The union cabinet today approved 26 per cent foreign direct investment (FDI) in the pension sector, and cleared amendments to the Pension Fund Regulatory and Development Authority (PFRDA) Bill, 2011.
As reported by The Indian Express on Wednesday, the government has decided not to mention the FDI cap in the PFRDA bill. It will find mention in the regulations to the legislation.
The bill was introduced in the Lok Sabha in March, and was referred to the parliamentary standing committee on finance chaired by senior BJP leader and former finance minister Yashwant Sinha. The committee recommended the insertion in the law the 26 per cent FDI clause and the assured return clause in the New Pension Scheme.
The committee had sought a reply from the finance ministry on why the foreign investment ceiling for the pension sector was not prescribed in the bill, and left the decision on FDI to the executive.
The government is of the view that foreign investment in the pension sector may be capped at 26 per cent on par with that in the insurance sector under the general regulations framed under the Foreign Exchange Management Act (FEMA), 1999. No express provision has been made in the PFRDA Bill, 2011.
“This is in line with most legislations in the financial sector”, the Department of Financial Services had said in its written reply.
Yashwant Sinha told The Indian Express today that the BJP “will have to sit down and take a view” (on supporting the bill). “BJP’s support cannot be taken for granted.”
The bill is likely to be introduced in Parliament’s winter session. The BJP had rescued the government during its introduction, after the Left sought a division.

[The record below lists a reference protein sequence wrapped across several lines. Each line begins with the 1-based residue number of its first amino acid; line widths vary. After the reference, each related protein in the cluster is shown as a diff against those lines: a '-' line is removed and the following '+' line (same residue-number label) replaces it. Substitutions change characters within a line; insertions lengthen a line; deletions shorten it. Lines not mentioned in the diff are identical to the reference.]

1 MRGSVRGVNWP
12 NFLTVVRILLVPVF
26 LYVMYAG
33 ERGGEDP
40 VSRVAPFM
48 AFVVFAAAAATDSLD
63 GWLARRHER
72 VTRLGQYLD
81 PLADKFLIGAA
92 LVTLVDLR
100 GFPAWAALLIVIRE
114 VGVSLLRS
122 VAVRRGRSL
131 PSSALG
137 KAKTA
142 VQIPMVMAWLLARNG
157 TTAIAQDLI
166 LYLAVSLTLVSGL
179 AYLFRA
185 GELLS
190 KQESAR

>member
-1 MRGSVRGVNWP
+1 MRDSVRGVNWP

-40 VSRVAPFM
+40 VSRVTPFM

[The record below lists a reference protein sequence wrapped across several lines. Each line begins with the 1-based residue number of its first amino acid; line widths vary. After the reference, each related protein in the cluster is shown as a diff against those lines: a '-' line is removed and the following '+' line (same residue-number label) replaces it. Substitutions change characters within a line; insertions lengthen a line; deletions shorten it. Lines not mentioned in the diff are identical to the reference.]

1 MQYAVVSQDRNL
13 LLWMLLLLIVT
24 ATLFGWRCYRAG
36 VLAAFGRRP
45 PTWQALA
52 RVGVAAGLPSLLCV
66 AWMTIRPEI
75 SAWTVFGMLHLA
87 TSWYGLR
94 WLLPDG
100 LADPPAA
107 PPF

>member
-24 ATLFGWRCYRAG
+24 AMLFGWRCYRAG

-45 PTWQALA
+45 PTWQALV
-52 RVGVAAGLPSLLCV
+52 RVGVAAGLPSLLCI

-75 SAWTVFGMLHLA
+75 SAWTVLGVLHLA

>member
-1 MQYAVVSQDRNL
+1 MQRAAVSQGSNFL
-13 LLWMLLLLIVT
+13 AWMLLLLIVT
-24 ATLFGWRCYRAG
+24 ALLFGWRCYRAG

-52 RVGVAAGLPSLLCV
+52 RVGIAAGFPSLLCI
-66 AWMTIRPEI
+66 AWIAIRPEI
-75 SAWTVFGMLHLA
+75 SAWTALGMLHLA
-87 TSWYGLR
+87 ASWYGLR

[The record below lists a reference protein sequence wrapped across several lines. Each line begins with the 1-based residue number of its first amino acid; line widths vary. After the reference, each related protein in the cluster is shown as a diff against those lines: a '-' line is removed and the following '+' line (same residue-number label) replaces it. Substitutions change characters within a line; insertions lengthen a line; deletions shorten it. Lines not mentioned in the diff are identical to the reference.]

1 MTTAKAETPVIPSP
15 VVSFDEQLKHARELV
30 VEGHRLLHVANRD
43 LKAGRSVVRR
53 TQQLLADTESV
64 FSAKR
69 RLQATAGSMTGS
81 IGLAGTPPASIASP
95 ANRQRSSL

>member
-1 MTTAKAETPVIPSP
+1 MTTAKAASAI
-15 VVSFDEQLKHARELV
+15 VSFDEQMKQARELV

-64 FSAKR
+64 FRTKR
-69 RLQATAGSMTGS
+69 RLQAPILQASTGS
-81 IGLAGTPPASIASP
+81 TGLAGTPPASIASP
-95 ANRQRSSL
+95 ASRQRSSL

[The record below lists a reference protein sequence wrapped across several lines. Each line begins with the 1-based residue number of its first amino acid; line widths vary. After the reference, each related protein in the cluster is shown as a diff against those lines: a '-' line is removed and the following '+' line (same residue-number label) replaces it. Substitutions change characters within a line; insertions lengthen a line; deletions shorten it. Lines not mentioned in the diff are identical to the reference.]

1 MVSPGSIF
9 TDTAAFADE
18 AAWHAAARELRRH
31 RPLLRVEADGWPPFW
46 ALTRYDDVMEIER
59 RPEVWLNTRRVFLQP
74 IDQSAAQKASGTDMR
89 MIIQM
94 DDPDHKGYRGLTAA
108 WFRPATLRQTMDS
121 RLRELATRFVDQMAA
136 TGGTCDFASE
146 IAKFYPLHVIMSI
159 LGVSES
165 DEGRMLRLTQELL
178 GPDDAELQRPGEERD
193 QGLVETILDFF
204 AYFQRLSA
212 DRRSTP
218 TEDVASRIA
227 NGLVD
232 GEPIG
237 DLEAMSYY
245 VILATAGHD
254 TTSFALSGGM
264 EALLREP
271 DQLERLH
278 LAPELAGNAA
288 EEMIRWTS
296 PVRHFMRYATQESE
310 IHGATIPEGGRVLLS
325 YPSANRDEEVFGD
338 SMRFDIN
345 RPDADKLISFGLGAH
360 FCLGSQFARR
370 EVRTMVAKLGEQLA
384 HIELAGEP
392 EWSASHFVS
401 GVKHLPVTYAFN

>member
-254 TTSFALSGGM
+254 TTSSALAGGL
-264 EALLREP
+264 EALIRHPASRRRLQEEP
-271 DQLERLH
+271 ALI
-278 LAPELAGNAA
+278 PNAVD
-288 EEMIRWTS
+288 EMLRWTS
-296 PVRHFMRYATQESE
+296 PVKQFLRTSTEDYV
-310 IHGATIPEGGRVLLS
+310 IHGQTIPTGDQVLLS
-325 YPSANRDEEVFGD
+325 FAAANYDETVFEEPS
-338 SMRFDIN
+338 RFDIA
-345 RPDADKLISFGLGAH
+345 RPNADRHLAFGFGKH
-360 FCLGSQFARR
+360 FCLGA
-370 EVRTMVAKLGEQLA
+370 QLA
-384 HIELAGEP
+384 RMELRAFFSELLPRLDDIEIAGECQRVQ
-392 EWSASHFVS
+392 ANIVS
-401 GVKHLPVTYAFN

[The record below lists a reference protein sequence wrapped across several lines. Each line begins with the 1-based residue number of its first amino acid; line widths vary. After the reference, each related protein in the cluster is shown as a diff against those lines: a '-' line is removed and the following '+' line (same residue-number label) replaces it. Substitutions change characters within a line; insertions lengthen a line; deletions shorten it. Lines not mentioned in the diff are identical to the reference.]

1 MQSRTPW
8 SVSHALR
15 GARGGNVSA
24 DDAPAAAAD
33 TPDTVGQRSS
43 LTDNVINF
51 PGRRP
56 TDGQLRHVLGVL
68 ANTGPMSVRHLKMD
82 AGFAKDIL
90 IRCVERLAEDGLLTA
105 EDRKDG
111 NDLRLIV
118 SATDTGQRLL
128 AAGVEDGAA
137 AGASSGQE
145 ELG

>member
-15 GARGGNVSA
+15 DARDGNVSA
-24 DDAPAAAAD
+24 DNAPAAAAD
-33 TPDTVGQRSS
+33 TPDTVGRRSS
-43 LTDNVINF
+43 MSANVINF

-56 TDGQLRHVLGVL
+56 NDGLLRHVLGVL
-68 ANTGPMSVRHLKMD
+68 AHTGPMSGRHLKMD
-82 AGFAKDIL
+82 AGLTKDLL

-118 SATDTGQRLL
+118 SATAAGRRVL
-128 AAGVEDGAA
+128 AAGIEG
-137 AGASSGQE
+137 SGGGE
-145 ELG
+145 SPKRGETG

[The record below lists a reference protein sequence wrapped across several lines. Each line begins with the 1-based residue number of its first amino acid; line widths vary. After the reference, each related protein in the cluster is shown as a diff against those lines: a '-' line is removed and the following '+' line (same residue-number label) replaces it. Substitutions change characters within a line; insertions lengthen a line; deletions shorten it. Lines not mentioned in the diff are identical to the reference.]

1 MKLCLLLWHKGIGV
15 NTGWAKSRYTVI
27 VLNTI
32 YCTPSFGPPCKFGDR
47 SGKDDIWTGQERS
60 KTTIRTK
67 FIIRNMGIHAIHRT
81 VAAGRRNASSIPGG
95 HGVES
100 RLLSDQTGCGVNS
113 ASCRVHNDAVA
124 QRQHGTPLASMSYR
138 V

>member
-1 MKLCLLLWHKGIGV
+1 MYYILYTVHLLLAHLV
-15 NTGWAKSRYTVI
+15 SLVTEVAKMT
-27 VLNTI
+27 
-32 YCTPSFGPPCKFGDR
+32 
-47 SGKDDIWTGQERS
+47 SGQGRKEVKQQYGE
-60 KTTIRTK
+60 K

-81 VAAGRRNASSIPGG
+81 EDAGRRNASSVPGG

Sinha said he was “surprised” that the government had not accepted the “very important recommendations” of the standing committee. “We had arrived at these conclusions after a great deal of deliberations and after a great deal of consensus-building,” he said.
Sinha said the panel had wanted the “power of changing or increasing the (FDI) limit to be with Parliament rather than with the executive”.
“If it is in the regulations, the government can change it and then report to Parliament,” he pointed out.
The New Pension Scheme (NPS) was launched as a voluntary scheme for all citizens in May 2009. It is regulated by interim regulator PFRDA, and managed by seven pension fund management companies — LIC, SBI, IDFC, Kotak Mahindra, Reliance Capital, UTI Retirement Solutions and ICICI Bank. It has a corpus of over Rs 9,925 crore and a subscriber base of 24 lakh, mostly government employees.
“In India, pension fund industry is yet to grow. The sector has tremendous growth opportunities. FDI would prove to be a milestone in its growth,” said Balram Bhagat, CEO, UTI Retirement Solutions.
Source : http://www.indianexpress.com, November 16, 2011